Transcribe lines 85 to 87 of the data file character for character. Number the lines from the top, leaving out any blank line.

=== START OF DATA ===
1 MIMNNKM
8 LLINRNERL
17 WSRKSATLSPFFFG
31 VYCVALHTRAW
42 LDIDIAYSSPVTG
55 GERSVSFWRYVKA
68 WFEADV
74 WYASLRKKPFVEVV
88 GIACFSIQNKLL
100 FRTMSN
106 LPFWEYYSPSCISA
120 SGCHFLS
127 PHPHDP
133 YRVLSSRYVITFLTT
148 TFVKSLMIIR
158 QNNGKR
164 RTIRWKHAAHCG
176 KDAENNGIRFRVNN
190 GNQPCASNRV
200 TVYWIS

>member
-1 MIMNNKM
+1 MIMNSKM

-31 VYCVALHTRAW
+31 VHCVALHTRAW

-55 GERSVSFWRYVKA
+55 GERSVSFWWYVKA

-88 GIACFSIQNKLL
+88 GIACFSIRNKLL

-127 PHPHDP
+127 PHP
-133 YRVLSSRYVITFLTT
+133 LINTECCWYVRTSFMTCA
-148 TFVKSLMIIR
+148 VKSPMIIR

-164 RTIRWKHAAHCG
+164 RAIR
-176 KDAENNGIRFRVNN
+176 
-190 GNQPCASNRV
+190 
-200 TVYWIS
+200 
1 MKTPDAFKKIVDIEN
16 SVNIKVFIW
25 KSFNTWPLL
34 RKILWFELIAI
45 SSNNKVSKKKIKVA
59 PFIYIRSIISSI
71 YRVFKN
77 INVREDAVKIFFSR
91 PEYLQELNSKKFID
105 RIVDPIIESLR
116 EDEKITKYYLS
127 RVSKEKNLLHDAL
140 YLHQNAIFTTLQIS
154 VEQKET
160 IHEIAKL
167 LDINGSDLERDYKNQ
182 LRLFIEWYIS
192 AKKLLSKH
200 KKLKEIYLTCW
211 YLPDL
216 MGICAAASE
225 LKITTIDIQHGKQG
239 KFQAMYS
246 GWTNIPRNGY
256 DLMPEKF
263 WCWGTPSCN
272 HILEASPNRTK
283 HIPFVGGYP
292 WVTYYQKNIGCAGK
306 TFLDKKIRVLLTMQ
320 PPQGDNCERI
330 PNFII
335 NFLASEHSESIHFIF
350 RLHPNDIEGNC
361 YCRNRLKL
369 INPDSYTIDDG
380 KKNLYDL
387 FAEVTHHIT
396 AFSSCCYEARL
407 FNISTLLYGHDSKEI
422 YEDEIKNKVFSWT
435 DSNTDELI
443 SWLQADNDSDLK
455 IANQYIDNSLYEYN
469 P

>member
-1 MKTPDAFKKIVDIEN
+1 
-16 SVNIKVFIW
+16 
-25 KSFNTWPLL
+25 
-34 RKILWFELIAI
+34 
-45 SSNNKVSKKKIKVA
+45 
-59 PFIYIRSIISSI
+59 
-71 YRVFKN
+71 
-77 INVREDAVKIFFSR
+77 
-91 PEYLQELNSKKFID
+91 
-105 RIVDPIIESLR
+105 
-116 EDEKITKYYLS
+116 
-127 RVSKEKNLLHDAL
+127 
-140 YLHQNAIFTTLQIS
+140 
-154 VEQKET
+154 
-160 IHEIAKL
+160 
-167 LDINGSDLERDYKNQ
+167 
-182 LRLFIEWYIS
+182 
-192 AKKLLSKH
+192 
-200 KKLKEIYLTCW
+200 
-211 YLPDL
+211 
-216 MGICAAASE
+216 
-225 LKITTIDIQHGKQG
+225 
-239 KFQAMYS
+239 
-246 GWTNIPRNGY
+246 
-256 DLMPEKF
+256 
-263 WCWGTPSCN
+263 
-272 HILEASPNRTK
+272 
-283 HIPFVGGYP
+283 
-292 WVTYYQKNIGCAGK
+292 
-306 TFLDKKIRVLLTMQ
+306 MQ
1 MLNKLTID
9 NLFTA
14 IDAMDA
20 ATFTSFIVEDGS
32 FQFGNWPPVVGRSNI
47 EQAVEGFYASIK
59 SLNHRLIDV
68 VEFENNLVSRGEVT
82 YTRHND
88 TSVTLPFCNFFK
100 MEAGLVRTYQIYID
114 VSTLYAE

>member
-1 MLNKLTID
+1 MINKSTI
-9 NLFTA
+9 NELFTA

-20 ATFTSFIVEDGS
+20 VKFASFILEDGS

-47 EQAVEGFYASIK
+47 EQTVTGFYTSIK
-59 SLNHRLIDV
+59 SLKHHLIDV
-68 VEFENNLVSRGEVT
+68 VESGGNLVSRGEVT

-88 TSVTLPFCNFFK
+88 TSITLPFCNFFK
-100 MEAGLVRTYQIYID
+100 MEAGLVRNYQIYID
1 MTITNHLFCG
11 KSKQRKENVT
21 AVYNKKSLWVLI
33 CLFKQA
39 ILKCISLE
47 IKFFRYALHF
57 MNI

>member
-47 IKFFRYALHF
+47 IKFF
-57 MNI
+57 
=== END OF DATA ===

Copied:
435 DSNTDELI
443 SWLQADNDSDLK
455 IANQYIDNSLYEYN